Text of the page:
Whatever the real reasons, I have every confidence in Rodgers’ ability to spot talent that is realistically obtainable. If Liverpool aren’t able to recruit it, either they don’t have enough money, or the wrong person is trying to negotiate these deals. And it is in that respect that I think FSG have just had another mistake which they will be learning much from. I still think FSG are interested in getting this right. They’re making dumb mistakes – but, as an example, just the bravery they showed in dismissing Dalglish and hiring Rodgers tells me there is more to them than many think. Some Liverpool fans would prefer a rich Arab / Russian oil billionaire as our owners – fine, but consider that Chelsea and Man City had to spend £673 and £572 million respectively since 2003 to fast-track their teams into League winners. That kind of spending will never make sense, no matter how many trophies you win. And I’m one of those dumb fans that doesn’t want Liverpool to buy success anyway – it’s more satisfying to build it.
It sounds like, particularly as it relates to Dempsey, there was more to the debacle. The erroneous stunt where Dempsey was announced as a Liverpool player on the NESN website some weeks back did nothing to foster a positive atmosphere for a transfer of the American from Fulham to Anfield. If the stories are true that Fulham accepted lower priced offers from Villa and Spurs and expected a higher fee from Liverpool, I hardly blame them for doing that. Besides, Liverpool’s last summer transfer window didn’t set a particularly good precedent for a club intending on paying bargain prices. If we think we should be happy about paying premium prices for players like Dempsey, we’re in big trouble. Don’t chastise Liverpool and FSG for being fussy about Dempsey’s fee. I’d rather ask why it appeared Dempsey was our only option.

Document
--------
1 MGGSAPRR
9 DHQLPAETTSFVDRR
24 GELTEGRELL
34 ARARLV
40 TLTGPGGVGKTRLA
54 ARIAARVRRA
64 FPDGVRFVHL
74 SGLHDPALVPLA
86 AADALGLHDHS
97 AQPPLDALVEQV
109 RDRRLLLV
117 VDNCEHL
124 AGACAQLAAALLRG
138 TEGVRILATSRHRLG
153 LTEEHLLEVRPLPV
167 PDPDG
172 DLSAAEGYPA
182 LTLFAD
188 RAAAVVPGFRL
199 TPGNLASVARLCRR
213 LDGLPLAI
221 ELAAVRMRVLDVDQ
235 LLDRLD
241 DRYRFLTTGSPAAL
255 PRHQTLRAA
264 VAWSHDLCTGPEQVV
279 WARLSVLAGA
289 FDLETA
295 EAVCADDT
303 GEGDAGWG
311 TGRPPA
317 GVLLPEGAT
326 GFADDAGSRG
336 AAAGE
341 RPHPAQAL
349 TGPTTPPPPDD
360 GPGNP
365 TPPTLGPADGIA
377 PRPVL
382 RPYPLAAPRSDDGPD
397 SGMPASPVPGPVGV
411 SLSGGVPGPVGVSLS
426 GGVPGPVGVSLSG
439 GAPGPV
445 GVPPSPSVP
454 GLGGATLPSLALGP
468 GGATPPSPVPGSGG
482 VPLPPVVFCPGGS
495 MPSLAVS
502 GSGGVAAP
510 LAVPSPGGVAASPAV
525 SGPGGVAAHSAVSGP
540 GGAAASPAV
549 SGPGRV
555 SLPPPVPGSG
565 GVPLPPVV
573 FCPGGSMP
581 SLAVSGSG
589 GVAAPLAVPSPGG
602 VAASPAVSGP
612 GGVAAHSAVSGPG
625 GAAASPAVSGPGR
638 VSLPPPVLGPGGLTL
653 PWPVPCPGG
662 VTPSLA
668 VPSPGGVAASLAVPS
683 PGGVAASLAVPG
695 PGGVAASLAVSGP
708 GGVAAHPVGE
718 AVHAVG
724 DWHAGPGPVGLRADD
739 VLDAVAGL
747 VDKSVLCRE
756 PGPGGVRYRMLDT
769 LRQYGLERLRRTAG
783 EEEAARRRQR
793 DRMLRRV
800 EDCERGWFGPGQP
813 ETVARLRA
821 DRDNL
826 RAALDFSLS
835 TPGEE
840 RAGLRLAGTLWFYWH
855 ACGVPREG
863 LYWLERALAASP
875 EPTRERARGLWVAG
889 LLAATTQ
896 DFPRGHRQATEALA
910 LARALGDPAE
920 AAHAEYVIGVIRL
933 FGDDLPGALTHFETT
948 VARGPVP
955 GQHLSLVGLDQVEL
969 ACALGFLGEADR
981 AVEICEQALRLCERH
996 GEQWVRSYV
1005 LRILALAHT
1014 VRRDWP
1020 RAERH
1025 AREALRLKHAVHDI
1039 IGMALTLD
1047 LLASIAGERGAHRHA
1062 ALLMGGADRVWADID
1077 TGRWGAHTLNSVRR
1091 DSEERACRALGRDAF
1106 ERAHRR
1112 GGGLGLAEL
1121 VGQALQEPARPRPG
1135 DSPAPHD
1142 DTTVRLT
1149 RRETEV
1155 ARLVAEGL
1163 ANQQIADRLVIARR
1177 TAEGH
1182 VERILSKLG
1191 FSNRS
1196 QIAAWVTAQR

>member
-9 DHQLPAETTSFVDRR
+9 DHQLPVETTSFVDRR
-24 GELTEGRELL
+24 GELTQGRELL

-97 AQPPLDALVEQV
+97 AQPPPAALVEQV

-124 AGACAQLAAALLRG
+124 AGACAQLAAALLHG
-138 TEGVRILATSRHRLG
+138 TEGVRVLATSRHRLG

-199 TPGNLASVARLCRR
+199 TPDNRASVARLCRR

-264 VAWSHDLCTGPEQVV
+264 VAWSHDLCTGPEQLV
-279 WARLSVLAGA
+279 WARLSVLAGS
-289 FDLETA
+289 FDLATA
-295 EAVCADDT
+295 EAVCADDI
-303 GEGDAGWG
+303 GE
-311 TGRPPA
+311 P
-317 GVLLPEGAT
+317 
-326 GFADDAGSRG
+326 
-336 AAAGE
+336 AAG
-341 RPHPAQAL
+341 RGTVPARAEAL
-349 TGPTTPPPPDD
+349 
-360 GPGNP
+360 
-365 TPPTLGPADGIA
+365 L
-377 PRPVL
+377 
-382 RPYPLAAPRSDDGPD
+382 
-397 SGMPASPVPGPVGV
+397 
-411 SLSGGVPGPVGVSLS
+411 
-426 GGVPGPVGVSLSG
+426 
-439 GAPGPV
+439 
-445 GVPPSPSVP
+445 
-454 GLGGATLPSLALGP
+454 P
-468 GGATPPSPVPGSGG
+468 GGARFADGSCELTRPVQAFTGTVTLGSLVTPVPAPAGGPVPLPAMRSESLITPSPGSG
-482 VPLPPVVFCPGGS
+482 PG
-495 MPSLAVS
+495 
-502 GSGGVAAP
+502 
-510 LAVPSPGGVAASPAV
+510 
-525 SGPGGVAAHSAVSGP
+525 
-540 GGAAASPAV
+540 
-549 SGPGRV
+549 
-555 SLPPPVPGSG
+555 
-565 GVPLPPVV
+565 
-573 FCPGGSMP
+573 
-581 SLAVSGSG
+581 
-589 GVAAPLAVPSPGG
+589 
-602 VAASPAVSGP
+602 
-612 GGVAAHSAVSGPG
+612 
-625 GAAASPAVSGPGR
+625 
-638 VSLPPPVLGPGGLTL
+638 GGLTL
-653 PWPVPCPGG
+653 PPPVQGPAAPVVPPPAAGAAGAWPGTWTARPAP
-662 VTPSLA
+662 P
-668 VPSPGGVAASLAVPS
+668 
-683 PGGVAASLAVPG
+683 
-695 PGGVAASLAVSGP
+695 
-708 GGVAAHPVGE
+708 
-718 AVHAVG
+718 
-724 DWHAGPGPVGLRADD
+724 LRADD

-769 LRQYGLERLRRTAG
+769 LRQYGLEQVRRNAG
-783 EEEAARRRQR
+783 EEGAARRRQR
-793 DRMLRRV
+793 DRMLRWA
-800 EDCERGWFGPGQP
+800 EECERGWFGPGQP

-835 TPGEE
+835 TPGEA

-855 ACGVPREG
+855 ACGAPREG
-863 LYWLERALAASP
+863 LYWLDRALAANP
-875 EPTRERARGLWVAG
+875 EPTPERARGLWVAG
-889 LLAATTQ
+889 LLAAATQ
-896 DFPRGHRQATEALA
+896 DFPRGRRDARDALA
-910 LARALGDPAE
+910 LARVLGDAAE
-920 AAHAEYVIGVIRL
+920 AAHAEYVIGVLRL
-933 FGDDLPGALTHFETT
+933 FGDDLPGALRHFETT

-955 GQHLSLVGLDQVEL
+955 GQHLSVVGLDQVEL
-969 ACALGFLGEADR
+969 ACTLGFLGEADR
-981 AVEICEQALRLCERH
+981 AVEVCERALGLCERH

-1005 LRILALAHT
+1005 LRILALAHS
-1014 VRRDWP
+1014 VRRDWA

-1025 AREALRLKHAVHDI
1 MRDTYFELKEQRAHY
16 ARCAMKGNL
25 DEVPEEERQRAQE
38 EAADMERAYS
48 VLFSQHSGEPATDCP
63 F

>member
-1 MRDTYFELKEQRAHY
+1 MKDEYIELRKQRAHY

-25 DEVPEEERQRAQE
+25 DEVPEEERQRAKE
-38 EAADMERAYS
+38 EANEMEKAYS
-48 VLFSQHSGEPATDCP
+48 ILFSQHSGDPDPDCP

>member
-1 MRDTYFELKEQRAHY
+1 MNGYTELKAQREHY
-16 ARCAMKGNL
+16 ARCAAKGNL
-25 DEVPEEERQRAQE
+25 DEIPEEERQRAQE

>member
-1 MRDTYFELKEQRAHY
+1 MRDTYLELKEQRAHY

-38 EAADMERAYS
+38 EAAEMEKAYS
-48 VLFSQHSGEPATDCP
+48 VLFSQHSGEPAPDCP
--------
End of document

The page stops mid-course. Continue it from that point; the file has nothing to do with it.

So FSG’s will learn from this – the hard way. Last season they trusted too much in their charges, but now they have made the mistake themselves. Whether it is to free up more funds in the January transfer window, to improve the scouting process, or better yet, hire a proper Sporting Director / Director of Football to deal with these issues, they will have to respond well. I blame FSG only because they’re responsible for setting up a structure of resources and people to bring in the right players. Clearly the structure has some gaps. But it is certainly not cause to lose all faith, they’re learning a valuable lesson. I read a fantastic tweet that summed it up – it’s not about blind faith in FSG, and they are still learning. But they are not idiots, nor are they Hicks and Gillett. Besides, in context, our transfer window wasn’t all that poor.
Our 2011-12 summer transfer window – in context
While many want to judge the transfer window’s success purely on the failure to capture a #9, I think we need to be a bit wiser than that.
Let’s get the negatives out the way. In my opinion, Liverpool’s transfer window lowlights were in a few areas: